The Daily, News Corp.’s general-interest iPad news product, shut down this week. Media experts (or perhaps I should say “observers”—I’m not sure the media has any experts anymore) disagree on the specific reasons it failed, but they do seem to agree that it was doomed. The columns I’ve read and rounded up from around the web cite the following three conclusions:
1. Making it available only via iPad and without access to the open social web (readers couldn’t share links) made it a walled garden.
“The Daily’s device-bound nature limited its potential…. Locking into a single platform and not having a web front door limiting sharing and social promotion.” —Joshua Benton
“Publishing for a single platform, whether print, web, or the iPad, is a foolish move, and I think we knew that before The Daily was excised from News Corp.’s balance sheet.” —Ben Jackson
“The product, its content and the conversation around it should have been porous, able to flow in and out of social media platforms and be informed by them. Content should have been unlocked, and made available to subscribers on all platforms.” —Jordan Kurzweil
“More than 54 million people in the U.S. use an iPad at least once a month, but they remain just 16.8% of the population and 22.2% of people on the internet, according to eMarketer. That put a hard cap on the number of subscribers The Daily could acquire no matter how solid its product.” —Nat Ives
2. It was overburdened with staff—despite already laying off a third of the staff over the summer—and and a “legacy” (ie, print) org structure
“Simply put, The Daily never attracted the revenue required to support a team of 120 people. Launching what amounted to a digital daily newspaper with many of the legacy costs and structures of print wasn’t the best idea.” —Hamish McKenzie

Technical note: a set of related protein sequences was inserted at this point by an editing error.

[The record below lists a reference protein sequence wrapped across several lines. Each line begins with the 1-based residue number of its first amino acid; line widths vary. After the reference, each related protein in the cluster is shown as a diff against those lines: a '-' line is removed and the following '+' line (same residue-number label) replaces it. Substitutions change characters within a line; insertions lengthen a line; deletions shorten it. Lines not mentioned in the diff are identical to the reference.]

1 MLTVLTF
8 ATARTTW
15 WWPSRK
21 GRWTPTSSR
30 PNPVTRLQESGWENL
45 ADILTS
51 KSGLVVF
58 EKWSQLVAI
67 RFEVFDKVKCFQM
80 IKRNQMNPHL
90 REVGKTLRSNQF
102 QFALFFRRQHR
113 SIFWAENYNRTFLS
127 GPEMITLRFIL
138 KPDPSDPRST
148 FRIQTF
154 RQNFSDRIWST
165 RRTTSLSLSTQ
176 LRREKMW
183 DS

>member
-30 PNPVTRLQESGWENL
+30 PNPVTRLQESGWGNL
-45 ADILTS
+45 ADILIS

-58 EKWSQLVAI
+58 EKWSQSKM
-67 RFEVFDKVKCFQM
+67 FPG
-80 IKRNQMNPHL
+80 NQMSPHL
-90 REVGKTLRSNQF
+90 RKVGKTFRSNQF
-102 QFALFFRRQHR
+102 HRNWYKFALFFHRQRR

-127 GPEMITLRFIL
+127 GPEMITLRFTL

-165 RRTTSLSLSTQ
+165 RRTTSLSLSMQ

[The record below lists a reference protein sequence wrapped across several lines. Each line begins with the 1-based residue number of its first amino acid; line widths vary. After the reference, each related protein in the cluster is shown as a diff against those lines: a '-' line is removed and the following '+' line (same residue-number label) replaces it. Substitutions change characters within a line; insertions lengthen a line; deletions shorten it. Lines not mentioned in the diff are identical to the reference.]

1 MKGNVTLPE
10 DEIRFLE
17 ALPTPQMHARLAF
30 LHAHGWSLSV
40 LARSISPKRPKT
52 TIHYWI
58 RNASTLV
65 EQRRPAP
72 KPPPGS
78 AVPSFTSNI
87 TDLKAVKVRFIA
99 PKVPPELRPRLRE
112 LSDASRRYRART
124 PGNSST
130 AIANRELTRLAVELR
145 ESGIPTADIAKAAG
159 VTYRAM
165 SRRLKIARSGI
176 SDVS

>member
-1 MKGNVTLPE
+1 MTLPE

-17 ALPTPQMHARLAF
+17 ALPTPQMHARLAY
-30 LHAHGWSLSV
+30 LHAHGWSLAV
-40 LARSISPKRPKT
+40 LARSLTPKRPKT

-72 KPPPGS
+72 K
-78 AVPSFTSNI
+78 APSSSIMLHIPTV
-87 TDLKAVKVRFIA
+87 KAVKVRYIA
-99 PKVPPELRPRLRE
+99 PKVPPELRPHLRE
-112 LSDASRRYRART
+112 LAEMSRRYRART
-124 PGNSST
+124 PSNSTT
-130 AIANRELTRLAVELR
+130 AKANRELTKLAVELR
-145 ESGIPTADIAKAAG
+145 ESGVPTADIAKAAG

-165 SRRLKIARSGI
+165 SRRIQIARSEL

“The Daily should have been run like a startup, a digital business, not a division within a division in a corporation.” —Jordan Kurzweil
3. It wasn’t interesting content (apparently! I never read it…see No. 1)
“Though it looked quite nice and its content was competent, that content was all-in-all just news and news is a commodity available for free in many other places.” —Jeff Jarvis
“[The term general reader means] a media executive is imagining himself and his friends (you know, normal guys) and intending to produce a bundle of content for that hyperspecific DC-to-Boston-went-to-a-good-college-polo-shirts-and-grilling demographic…. This is not to say that media properties cannot be built with the goal of reaching the mainstream [but successful] sites have been built up like sedimentary rock from a bunch of smaller microaudiences. Layers of audience stack on top one another to reach high up the trafficometer.” —Alexis Magrigal
Whatever the reasons it was closed down, I’m glad someone at least experimented with new ways to produce news. Trying stuff really is the only way to learn. My condolences to those journalists who were laid off. They should consider the no doubt multitude of lessons they’ve learned and call themselves, rather than out-of-work journos, technicians in the lab of digital journalism — scientists who can take the knowledge they’ve gleaned and apply it to the next experiment.